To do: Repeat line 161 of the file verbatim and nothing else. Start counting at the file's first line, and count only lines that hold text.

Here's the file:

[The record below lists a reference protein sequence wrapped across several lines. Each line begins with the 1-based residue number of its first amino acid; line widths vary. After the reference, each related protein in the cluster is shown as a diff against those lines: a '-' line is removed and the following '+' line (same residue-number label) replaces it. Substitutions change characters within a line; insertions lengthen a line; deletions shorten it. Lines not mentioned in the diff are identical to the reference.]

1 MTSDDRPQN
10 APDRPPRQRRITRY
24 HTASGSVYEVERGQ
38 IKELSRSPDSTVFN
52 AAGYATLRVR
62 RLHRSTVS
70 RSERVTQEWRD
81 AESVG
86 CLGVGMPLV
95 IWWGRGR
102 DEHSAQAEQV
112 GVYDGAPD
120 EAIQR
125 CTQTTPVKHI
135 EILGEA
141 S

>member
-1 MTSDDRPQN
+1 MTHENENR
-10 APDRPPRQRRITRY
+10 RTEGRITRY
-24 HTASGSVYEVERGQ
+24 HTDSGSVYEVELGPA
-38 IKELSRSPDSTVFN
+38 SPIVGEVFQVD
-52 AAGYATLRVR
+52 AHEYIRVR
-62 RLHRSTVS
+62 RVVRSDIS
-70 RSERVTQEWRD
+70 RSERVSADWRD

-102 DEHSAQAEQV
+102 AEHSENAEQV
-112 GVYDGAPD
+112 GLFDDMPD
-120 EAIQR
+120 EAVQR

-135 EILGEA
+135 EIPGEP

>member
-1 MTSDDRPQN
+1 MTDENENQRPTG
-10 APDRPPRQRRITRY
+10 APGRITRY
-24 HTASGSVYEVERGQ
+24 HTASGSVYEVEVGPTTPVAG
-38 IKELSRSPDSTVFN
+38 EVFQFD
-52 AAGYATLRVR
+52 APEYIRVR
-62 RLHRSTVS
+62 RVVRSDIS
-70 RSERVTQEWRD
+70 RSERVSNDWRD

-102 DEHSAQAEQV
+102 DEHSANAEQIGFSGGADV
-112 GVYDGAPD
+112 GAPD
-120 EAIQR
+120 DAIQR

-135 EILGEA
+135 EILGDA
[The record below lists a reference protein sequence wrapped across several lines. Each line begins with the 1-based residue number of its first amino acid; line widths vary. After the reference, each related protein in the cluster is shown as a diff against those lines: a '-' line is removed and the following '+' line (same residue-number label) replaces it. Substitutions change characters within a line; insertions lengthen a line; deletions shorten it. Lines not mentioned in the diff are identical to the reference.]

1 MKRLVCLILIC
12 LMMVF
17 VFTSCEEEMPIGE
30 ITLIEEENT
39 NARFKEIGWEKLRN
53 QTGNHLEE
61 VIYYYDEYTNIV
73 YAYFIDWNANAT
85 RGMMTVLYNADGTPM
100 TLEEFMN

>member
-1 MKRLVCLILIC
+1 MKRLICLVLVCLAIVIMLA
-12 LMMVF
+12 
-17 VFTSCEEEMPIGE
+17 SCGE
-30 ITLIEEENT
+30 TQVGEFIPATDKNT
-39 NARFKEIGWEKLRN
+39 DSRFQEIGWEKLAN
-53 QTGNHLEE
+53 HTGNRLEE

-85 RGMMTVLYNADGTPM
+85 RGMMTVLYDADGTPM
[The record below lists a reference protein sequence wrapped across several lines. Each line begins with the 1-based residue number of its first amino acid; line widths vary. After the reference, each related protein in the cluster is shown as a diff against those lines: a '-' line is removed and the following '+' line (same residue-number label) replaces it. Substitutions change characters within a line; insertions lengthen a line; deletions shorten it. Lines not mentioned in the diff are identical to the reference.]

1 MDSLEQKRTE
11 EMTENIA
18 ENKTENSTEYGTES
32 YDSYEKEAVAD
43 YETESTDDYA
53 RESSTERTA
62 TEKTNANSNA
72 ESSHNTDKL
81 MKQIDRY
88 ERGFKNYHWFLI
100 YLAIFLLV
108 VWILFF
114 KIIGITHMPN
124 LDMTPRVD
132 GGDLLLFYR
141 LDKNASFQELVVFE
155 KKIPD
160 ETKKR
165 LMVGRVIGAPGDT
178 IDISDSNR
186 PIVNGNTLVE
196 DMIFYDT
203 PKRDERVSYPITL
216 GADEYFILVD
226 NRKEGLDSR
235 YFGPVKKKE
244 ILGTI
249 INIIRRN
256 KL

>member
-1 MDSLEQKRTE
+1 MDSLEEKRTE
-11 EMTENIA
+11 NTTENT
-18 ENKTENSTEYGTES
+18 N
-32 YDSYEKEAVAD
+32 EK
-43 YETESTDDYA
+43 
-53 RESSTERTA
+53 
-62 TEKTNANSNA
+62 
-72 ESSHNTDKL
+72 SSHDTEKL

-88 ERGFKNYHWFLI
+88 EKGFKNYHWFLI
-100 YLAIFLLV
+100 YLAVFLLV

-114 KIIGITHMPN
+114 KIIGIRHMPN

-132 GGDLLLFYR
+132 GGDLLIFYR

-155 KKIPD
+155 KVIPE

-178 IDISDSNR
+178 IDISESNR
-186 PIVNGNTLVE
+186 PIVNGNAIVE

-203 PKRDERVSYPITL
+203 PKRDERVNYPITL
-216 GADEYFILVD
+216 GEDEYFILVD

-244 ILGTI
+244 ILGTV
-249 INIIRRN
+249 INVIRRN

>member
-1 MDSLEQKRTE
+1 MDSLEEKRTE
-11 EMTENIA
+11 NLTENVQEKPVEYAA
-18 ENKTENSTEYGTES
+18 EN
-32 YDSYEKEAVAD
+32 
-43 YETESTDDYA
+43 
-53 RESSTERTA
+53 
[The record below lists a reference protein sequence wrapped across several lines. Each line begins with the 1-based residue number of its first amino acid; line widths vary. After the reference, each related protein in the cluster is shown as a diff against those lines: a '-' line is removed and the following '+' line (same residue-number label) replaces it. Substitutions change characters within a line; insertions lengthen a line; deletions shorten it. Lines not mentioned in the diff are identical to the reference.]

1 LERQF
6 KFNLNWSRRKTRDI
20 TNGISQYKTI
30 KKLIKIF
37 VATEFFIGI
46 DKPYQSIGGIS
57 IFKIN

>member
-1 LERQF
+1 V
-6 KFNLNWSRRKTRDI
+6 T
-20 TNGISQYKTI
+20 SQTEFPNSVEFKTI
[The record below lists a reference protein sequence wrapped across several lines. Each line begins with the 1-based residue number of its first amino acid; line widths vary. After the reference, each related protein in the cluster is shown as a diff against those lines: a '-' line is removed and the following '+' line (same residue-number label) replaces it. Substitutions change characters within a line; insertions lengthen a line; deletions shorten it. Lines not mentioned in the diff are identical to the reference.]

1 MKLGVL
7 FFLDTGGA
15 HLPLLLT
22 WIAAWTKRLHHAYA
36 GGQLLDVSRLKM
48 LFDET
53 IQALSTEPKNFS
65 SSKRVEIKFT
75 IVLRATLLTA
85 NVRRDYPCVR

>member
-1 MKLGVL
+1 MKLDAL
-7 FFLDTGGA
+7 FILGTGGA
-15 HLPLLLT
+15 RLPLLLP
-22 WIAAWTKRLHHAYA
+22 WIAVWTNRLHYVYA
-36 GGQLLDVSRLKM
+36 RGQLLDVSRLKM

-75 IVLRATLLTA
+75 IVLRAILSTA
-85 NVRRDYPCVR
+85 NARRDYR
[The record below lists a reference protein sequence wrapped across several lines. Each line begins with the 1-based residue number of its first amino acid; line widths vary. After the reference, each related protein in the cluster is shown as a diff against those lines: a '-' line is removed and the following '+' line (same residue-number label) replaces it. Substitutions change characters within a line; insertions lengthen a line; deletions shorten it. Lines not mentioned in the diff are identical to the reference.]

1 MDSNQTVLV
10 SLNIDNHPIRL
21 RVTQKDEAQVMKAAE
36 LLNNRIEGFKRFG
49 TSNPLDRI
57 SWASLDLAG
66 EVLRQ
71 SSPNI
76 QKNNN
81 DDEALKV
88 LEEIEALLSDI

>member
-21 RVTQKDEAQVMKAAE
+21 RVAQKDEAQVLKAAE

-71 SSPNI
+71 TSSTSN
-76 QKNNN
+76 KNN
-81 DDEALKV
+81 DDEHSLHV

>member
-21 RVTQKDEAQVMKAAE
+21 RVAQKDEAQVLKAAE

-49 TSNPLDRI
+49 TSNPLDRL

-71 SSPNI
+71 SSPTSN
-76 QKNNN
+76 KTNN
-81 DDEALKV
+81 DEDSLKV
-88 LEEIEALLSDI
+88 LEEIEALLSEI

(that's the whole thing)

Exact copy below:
+1 MDSLEEKRTE